1929 Themes

Themes and Meanings (Critical Guide to Poetry for Students)

Perhaps the first idea the reader notices in this poem is that of death, which seems to permeate it from beginning to end. The opening line identifies Easter as the day on which the poet takes his walk, and Auden immediately signals the dual themes of death and rebirth. Easter is, after all, the celebration of Christ’s resurrection, his death a “necessary condition” of his rebirth into something greater than his earthly being. Yet, for a poem that starts out sounding so hopeful, with its “emphasis on new names, on the arm/ A fresh hand,” the shift to a discussion of death can be disconcerting.

The subject of death, however, is constantly mingled with images of natural life, such as the colony of ducks, and with the poet’s appreciation of the human life he sees around him (the hymns he hears in the village square, for example). So it is the combination of death and life that intrigues him and that he sees as necessary. In order to fully love life, one needs a knowledge of death.

The truly strong man, as he calls his friend Gerhardt Meyer, recognizes this idea and acts accordingly. For Auden and his friend Christopher Isherwood (the novelist to whom Auden dedicated his Poems of 1930), the truly strong man is the antiheroic hero. Unlike traditional ideas of male strength—a glorious, risk-taking hero—Auden and Isherwood see the truly strong man as one who possesses inner security and self-confidence, who does not need to prove himself to anyone, and whose actions are, consequently, pure in heart. The truly strong man is able to resolve traditional dichotomies, such as public/private, inner/outer, and, as in this poem, life/death, to achieve peace within himself. Auden develops this idea in “The Orators” (1931) as does Isherwood in Lions and Shadows (1938).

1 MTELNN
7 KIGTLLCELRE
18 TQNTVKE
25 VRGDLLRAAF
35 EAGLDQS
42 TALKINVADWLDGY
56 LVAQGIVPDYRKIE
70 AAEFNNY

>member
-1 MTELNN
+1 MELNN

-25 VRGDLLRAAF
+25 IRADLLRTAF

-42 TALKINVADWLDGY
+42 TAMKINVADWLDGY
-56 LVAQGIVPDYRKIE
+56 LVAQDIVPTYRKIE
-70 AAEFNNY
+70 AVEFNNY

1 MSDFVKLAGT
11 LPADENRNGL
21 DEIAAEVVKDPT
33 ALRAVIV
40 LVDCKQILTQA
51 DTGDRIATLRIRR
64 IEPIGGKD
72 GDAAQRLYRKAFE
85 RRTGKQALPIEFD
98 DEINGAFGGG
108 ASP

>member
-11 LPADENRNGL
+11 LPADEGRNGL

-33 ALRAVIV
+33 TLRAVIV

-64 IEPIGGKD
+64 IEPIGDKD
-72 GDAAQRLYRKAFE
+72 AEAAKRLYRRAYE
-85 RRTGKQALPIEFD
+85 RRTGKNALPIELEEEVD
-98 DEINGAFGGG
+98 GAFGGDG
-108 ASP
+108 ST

The final image of the “lolling bridegroom, beautiful, there” may leave the reader a bit perplexed. It is a variation on the Lady of the Lake of Arthurian legend, who gives the sword, Excalibur, to Arthur. The mysticism implicit in the image connects back to the image of the risen Christ, for the figure in the lake will eventually rise, be reborn, and bring a new power of good to the world.